In-person worship services will be held as scheduled this Sunday. Please use discretion when determining whether roads are safe for your personal travel.
If you are unable to travel, consider joining worship online HERE at 7:30, 9, 11 or 5pm, on-demand at Resurrection’s YouTube channel, or on TV at KMCI 38 at 8am or 11am.
We are watching the weather and at this time the Car Show is still on as scheduled for the public, open from 9:00 am – 1:00 pm. We will keep you updated as conditions change.
1 The Lord said to Moses: 2 Command the Israelites and say to them: When you enter the land of Canaan, this is the land that will fall to you as an inheritance. The land of Canaan according to its boundaries….
10 You will mark out your eastern border from Hazar-enan to Shepham. 11 The border will descend from Shepham to Riblah on the east side of Ain. The border will go down and meet the eastern slope of the Galilee Sea.
2 Kings 15
29 In the days of Israel’s King Pekah, Assyria’s King Tiglath-pileser came and captured Ijon, Abel-beth-maacah, Janoah, Kedesh, and Hazor. He also captured Gilead, Galilee, and all the land of Naphtali. He sent the people into exile to Assyria.
Numbers 34 was the first Biblical mention of Galilee. The book, written later when they knew the land’s geography, credited Moses with the words before the Israelites had ever been in Canaan. 2 Kings 15 documented that the 10 tribes of the northern kingdom of Israel lost Galilee to the Assyrian Empire, which fully seized and scattered them by 722 B.C. (cf. 2 Kings 17:5-6). History showed that “[practical implications] of God’s promise are worked out in relation to circumstances.” *
Lord God, too often our phrase “the real world” means a view that ignores your principles and seeks short-term advantages. Help me keep learning how to trust you even when that stretches my faith. Amen.
I have a confession. Sometimes I get overwhelmed by all the details and history we read about in the many books of the Bible. I’ve been to seminary. I’ve taken classes on the Hebrew Scriptures and New Testament. And yet I need to return again and again to commentaries, maps, and other tools we have so I can understand where different events took place and when. I was grateful that when Pastor Adam was preaching on Sunday, he showed us on a map where several cities were in relation to the Sea of Galilee, called Lake Gennesaret, in Sunday’s Gospel story (Luke 5:1-11).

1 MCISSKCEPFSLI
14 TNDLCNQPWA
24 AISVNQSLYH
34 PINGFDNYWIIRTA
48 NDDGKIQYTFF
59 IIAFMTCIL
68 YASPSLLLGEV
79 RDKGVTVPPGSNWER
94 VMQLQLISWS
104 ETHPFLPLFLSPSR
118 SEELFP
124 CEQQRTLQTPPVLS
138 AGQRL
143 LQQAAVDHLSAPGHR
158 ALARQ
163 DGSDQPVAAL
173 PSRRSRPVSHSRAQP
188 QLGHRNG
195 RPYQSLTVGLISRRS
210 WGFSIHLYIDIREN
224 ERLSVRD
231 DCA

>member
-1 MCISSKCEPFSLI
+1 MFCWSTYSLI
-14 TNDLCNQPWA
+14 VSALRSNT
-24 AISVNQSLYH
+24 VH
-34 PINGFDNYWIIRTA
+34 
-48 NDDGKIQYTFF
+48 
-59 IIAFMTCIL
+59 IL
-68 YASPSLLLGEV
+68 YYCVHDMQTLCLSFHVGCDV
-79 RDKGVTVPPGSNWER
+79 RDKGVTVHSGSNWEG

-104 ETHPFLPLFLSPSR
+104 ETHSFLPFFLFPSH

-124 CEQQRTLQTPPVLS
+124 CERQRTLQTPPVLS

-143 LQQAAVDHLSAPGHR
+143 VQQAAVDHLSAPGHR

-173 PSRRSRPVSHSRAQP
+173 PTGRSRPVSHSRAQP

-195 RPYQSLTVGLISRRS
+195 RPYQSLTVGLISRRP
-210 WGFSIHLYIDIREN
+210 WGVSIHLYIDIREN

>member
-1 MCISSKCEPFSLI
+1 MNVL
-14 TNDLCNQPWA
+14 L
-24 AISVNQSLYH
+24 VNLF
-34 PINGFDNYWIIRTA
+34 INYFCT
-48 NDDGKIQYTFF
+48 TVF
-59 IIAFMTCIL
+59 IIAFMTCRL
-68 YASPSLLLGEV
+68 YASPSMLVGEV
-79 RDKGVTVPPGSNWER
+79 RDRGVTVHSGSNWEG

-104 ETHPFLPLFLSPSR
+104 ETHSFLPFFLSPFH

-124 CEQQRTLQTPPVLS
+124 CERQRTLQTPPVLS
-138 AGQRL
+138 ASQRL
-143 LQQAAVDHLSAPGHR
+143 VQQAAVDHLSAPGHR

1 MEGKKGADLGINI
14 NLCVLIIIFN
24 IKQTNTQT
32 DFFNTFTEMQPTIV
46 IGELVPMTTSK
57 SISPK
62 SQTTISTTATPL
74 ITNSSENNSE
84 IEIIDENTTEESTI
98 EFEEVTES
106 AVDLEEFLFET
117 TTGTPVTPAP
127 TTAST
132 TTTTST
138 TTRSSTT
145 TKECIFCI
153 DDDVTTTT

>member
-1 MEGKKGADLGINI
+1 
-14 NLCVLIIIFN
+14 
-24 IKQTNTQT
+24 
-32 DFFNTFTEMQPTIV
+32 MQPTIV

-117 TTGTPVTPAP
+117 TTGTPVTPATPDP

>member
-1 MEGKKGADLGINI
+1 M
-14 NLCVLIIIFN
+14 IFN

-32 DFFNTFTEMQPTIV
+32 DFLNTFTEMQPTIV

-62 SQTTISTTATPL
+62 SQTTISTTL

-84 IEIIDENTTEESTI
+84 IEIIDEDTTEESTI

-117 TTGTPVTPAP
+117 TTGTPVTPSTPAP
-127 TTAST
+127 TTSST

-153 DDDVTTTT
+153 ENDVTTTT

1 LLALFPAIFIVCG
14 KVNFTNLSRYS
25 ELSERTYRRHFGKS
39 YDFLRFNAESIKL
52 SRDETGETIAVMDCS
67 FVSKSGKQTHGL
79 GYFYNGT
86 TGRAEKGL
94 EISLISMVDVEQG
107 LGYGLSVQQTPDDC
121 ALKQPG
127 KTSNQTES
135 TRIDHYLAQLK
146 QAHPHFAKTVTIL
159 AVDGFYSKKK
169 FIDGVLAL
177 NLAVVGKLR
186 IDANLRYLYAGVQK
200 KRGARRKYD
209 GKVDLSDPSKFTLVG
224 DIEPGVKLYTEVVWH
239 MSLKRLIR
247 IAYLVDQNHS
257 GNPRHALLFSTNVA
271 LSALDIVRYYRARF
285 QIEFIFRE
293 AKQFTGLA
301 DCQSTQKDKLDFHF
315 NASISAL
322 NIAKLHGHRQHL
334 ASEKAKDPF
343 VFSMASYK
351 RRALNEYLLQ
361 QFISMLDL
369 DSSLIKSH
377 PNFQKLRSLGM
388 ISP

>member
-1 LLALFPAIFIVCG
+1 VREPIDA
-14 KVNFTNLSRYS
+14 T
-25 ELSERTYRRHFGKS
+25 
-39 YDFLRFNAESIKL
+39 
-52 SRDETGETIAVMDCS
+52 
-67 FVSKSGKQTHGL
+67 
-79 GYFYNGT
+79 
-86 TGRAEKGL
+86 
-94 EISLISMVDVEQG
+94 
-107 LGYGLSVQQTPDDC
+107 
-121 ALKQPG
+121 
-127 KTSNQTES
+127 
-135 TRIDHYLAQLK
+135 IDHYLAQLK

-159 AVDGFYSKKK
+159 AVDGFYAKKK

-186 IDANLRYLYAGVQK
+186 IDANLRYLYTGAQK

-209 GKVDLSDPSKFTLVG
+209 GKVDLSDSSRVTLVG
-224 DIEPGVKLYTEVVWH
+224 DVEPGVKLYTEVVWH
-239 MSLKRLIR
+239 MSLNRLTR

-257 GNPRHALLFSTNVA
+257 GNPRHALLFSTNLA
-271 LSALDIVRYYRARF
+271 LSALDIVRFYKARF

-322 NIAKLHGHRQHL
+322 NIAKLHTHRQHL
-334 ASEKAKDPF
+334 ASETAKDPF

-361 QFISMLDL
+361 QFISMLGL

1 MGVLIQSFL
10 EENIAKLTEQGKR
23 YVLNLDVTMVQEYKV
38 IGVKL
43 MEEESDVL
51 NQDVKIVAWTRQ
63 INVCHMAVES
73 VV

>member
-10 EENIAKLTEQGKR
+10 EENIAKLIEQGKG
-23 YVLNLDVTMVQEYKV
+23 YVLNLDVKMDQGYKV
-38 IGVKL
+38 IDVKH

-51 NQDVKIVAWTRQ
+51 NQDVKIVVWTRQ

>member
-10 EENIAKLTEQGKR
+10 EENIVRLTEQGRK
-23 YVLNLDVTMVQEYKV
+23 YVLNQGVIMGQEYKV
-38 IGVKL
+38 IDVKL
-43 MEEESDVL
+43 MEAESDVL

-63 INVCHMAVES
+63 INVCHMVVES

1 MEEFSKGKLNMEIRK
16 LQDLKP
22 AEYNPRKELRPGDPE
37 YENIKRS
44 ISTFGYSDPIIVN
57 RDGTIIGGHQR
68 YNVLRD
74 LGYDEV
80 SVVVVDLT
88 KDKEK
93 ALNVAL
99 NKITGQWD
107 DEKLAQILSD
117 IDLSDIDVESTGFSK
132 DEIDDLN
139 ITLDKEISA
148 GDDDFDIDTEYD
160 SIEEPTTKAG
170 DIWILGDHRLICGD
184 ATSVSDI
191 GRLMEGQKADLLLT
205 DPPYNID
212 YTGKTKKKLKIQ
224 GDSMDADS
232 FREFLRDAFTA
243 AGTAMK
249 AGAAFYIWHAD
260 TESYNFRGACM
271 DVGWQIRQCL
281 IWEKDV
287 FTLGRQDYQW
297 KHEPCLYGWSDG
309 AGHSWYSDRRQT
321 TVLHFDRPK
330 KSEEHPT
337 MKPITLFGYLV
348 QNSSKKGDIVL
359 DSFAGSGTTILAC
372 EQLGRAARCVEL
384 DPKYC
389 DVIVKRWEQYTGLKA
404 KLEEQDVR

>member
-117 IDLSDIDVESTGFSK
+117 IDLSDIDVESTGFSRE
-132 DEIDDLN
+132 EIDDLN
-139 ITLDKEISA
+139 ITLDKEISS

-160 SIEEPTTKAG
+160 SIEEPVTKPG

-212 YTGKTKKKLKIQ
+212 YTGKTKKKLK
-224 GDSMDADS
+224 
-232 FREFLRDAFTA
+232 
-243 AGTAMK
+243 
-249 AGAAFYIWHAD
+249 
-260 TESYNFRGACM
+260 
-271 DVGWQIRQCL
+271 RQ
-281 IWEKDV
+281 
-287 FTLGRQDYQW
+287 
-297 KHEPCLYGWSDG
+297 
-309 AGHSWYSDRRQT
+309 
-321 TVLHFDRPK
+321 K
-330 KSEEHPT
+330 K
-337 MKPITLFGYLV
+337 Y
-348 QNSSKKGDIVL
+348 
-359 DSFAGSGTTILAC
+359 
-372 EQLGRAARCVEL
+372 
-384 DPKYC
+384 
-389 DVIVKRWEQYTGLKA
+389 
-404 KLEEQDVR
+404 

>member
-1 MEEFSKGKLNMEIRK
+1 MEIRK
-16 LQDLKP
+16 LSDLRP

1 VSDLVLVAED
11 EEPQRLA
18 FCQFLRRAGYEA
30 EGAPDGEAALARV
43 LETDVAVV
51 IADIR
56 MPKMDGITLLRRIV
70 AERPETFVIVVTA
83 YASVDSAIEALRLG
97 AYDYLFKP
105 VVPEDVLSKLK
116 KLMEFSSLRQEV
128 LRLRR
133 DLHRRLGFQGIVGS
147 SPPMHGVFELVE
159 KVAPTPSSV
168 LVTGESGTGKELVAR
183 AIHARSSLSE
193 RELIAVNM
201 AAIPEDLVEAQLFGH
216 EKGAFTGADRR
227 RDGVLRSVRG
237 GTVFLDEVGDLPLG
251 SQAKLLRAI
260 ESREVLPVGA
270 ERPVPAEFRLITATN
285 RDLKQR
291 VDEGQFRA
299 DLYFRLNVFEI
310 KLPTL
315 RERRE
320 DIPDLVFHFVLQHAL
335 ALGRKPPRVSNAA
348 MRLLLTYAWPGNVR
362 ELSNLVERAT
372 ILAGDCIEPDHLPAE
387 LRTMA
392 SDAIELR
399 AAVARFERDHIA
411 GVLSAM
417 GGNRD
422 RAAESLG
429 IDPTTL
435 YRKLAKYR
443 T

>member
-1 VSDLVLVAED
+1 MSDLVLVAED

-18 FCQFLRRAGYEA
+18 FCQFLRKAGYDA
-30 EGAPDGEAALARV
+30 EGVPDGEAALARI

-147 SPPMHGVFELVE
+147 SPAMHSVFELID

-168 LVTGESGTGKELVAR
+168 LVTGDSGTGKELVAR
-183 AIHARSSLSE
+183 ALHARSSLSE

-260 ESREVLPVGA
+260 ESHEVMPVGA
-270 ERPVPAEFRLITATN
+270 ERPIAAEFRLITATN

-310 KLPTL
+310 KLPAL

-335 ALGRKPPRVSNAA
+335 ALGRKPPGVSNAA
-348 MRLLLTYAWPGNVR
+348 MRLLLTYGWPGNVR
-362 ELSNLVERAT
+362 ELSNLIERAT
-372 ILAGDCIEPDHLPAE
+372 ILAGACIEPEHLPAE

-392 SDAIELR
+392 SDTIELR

From Numbers to 2 Kings, we see God calling and inviting people to follow God. As we read the Old Testament, we learn the stories of how God’s people were faithful, disobedient, afraid, and hopeful. We hear what it was like for them to be in the wilderness, both spiritually and literally. It’s vital to understand the geography of where the stories of the Bible occurred, the arc of Scripture, and the stories of the many generations of God’s people. And, sometimes, when I’m feeling overwhelmed by trying to understand the big picture, I return to the personal stories. I remember the names we know, the people whose stories we read about in the Bible.
Pastor Adam preached about Simon Peter and his encounter with Jesus on the Sea of Galilee. Simon Peter fell before Jesus, recognizing both Jesus as Lord and his own sinfulness. Jesus told him not to be afraid and said that he would fish for people.
The history of a place matters. The collective story of God’s people matters. The Bible matters. People and places and stories in the Bible point us towards God. We can learn to trust God because in the Bible we read about imperfect people who also needed to learn how to faithfully love and follow God. Like so many generations before us, God is calling us and inviting us to experience revival and to fish for people. May we say “yes” to God this week and throughout our lives. May we delight in watching how every “yes” turns into something beautiful and becomes more than we could have imagined when we first said “yes” to Jesus.
* John Goldingay, Numbers and Deuteronomy for Everyone. Louisville: Westminster John Knox Press, 2010, p. 91.
** John Goldingay, 1 and 2 Kings for Everyone. Louisville: Westminster John Knox Press, 2011, p. 159.